Archive for the ‘Arts & Culture’ Category

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Thanks Mary for sharing this “open letter” by Phonte. It captures a lot of what I’ve been trying to articulate about Michael Jackson and my frustration with the U.S. media’s portrayal of his life and work. R.I.P Michael Jackson (1958 – 2009)

My Hero Ain’t Molest Them Bitch Ass Kids: A Kaing’s Tribute

I haven’t been compelled to blog in a long time.

In an era where everybody is twittering and text-messaging their lives away, a well-thought out essay that extends past 140 characters is quickly becoming a thing of the past.

But when our universe lost its brightest star on June 25, 2009, I felt a deep, overwhelming sadness that I haven’t experienced in many years and I felt moved to say….something.

My hero, Michael Joseph Jackson, is dead.

Honestly I’m still trying to process it, almost like the loss of a much-loved family member. I mean, hell, to many of us Michael WAS family. Much like Nike, or Coca-Cola, or McDonalds, Michael Jackson wasn’t so much a person as he was a living, breathing, American institution; a ubiquitous force that has seemingly existed forever and one that we couldn’t imagine a world without. Seeing Michael onstage was less like watching a musician perform and more akin to witnessing a magician at work.

But contrary to his otherworldly stage presence and magical aura, the man we called The King of Pop proved to be a mere mortal. And now my hero, Michael Joseph Jackson, is dead.

What isn’t dead, unfortunately, is the cloud of false accusations, unsubstantiated rumors, myths, slander, and outright lies that surround his life and his legacy. The greatest myth regarding Michael Jackson is that he was a pedophile who preyed on young children. Continue Reading »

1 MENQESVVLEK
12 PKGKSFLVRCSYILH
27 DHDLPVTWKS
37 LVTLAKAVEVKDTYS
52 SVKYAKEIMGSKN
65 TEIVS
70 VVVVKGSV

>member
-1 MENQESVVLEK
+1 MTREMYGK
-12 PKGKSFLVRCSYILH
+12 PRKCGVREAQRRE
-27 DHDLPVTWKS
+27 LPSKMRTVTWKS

We featured Kian Goh at the Unspoken Borders Conference this year, during the Talk20 session.   Having Goh be part of the conference was fantastic, particularly because of her direct engagement with the queer community on design issues.  One of her projects is featured in our hot-off-the-press publication.  She was also recently interviewed by the American Institute of Architects – be sure to listen to the mp3 of the interview.  She articulates the importance of promoting social justice through design.  Though she specifically speaks to an architectural audience, her words resonate well with other design fields.

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Last Saturday I went to check out the Mid-Autumn Festival organized by Asian Americans United and the Philadelphia Folklore Project. The first time I had heard about this event was several years ago through my involvment with the Detroit Asian Youth Project and our efforts to engage youth with cultural arts and activism. There’s a really dope documentary that tells the story behind the festival that captures the goals to use folk arts to build intergenerational relationships, pass down cultural traditions and build a stronger sense of community.

Walking through Chinatown, there was a wonderful vibe from the festival and the hundreds of young people and families walking around. Continue Reading »

I have a small confession; I like to watch CBS Sunday Morning. If you have ever seen this news show, you’ll know that it is catered to a much older (than me) audience, mostly because it doesn’t use a lot of flashly graphics, and I don’t know of very many mid-twenty year olds that wake up before 9 am on Sunday to watch the news. But I’ll save why I like CBS Sunday Morning for a separate post. Anyway, I learned about Alice Smith from CBS Sunday Morning (pretty lame, I’m sure), and I’ve been hooked ever since I listened to her entire album. She came to NYC to perform at Joe’s Pub. Here’s a video clip I took from my digital camera. Hopefully you’ll be able to see what a talented singer she is from the short clip. And yes, that’s Me’Shell NdegéOcello playing bass in the back!